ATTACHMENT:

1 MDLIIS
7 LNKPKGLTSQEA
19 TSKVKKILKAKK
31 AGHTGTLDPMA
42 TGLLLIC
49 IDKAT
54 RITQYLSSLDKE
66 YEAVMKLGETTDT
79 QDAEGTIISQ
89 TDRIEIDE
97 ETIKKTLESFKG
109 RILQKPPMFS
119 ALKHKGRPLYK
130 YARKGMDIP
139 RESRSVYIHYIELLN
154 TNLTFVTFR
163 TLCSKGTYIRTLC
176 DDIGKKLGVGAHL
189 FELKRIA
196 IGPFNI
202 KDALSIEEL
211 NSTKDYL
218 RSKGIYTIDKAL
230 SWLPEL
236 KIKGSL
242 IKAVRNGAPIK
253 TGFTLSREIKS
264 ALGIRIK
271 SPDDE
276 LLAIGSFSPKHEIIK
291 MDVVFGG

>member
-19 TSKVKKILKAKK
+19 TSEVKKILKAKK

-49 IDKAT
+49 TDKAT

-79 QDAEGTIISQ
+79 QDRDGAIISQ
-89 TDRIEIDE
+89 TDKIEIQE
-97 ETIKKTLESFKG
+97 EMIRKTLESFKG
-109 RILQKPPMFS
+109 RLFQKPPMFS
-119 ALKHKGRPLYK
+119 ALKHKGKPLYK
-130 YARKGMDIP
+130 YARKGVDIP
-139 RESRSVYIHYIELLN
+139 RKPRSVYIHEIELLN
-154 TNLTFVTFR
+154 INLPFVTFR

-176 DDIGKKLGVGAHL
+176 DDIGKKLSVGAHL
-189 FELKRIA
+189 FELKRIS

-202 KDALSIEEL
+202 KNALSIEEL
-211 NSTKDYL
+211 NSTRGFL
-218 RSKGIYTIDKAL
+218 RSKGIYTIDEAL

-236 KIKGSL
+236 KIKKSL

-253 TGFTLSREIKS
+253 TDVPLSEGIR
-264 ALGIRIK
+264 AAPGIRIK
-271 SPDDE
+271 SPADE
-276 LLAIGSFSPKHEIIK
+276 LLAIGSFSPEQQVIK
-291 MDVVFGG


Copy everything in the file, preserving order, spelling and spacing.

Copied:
1 MDLIIS
7 LNKPKGLTSQEA
19 TSKVKKILKAKK
31 AGHTGTLDPMA
42 TGLLLIC
49 IDKAT
54 RITQYLSSLDKE
66 YEAVMKLGETTDT
79 QDAEGTIISQ
89 TDRIEIDE
97 ETIKKTLESFKG
109 RILQKPPMFS
119 ALKHKGRPLYK
130 YARKGMDIP
139 RESRSVYIHYIELLN
154 TNLTFVTFR
163 TLCSKGTYIRTLC
176 DDIGKKLGVGAHL
189 FELKRIA
196 IGPFNI
202 KDALSIEEL
211 NSTKDYL
218 RSKGIYTIDKAL
230 SWLPEL
236 KIKGSL
242 IKAVRNGAPIK
253 TGFTLSREIKS
264 ALGIRIK
271 SPDDE
276 LLAIGSFSPKHEIIK
291 MDVVFGG

>member
-19 TSKVKKILKAKK
+19 TSEVKKILKAKK

-49 IDKAT
+49 TDKAT

-79 QDAEGTIISQ
+79 QDRDGAIISQ
-89 TDRIEIDE
+89 TDKIEIQE
-97 ETIKKTLESFKG
+97 EMIRKTLESFKG
-109 RILQKPPMFS
+109 RLFQKPPMFS
-119 ALKHKGRPLYK
+119 ALKHKGKPLYK
-130 YARKGMDIP
+130 YARKGVDIP
-139 RESRSVYIHYIELLN
+139 RKPRSVYIHEIELLN
-154 TNLTFVTFR
+154 INLPFVTFR

-176 DDIGKKLGVGAHL
+176 DDIGKKLSVGAHL
-189 FELKRIA
+189 FELKRIS

-202 KDALSIEEL
+202 KNALSIEEL
-211 NSTKDYL
+211 NSTRGFL
-218 RSKGIYTIDKAL
+218 RSKGIYTIDEAL

-236 KIKGSL
+236 KIKKSL

-253 TGFTLSREIKS
+253 TDVPLSEGIR
-264 ALGIRIK
+264 AAPGIRIK
-271 SPDDE
+271 SPADE
-276 LLAIGSFSPKHEIIK
+276 LLAIGSFSPEQQVIK
-291 MDVVFGG